Much of this is due to the fuel mixture of methanol, alcohol methyl, engine oil and nitroglycerin. The first three components keep the car well balanced, while the nitroglycerin makes it run at a mind-boggling speed of 40,000 rpm, enabling the car to go 15 to 18 laps in five minutes. The setup of the remote control car’s engine, and the tricky characteristics of remote control racing, requires a mechanic with knowledge of the field.
“As the head mechanic and head of Captain Grand Prix’s racing development team, I train other mechanics and advise Billy and the other Captain Grand Prix members about their driving strategies on the track. Among the things that I do are coordinating things like pit stops or when to change the tires before they get worn out,” said Uun, a remote-control vehicle mechanic since 1994.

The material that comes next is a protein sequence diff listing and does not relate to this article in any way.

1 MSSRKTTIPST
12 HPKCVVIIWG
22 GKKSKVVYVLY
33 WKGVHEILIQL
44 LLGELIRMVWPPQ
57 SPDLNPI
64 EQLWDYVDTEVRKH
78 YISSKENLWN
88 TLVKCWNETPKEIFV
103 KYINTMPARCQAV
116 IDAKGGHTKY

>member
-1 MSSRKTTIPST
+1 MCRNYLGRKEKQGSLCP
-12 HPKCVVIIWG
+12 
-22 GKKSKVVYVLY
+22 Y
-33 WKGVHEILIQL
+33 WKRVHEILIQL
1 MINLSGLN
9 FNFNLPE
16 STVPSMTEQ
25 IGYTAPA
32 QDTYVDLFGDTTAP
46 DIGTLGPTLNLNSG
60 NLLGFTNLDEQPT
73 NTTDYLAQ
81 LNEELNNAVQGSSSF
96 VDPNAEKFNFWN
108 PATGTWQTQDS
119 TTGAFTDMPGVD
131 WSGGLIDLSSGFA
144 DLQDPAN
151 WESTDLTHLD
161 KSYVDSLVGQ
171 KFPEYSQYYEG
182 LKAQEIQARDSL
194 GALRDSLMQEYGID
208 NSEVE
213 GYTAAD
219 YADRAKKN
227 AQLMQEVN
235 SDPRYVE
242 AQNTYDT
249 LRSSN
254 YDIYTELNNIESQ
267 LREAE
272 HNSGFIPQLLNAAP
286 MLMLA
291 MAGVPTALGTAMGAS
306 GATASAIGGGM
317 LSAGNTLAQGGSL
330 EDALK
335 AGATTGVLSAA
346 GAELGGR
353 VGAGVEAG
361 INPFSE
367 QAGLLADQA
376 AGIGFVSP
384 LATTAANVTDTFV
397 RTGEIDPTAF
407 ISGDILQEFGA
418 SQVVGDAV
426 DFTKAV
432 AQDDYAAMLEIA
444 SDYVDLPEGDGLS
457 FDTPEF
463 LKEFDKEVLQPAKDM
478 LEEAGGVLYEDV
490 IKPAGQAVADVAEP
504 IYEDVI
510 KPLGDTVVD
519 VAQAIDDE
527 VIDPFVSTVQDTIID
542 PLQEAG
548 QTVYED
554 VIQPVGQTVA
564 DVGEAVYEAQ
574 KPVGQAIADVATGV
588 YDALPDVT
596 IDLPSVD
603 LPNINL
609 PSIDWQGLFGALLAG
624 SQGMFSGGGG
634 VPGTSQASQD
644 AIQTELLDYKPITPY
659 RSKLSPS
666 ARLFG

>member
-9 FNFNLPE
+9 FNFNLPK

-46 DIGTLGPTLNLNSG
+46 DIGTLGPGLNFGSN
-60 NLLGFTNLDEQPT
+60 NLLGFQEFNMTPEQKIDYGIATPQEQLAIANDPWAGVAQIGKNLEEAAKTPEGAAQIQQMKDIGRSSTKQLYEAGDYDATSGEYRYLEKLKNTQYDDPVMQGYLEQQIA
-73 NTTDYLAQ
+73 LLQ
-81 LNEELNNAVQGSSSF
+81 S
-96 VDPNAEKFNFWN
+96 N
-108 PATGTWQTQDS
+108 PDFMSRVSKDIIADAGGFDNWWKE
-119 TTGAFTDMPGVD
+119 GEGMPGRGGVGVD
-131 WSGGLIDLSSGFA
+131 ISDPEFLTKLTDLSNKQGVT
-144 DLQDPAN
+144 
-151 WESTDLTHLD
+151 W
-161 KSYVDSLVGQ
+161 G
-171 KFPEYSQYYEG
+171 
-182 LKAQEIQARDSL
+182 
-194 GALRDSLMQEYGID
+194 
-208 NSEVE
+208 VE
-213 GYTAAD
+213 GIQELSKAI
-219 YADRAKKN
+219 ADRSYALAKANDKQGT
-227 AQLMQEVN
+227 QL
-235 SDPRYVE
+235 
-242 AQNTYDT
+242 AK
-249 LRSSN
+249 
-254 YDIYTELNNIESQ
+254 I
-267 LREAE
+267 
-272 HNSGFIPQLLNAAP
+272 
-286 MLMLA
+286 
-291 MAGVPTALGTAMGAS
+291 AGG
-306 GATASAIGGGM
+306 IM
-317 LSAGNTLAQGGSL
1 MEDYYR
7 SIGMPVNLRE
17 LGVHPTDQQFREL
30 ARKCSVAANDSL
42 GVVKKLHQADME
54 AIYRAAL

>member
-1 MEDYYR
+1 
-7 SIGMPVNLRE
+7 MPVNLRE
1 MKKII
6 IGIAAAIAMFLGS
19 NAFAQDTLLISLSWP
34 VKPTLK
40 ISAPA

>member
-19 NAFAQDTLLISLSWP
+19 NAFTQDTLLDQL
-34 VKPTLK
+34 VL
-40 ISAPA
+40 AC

“I also give advice on improving their technique. These include tips to keep their cool as well as advice to try their luck in races outside of Jakarta and other parts of Indonesia, such as in Singapore or Thailand, which is a regional center for remote-control racing.
“Racing overseas does wonders in honing the drivers’ skills, as well as expanding their comfort zone.”
Uun also pointed out the significant differences between remote-control cars and their real equivalents.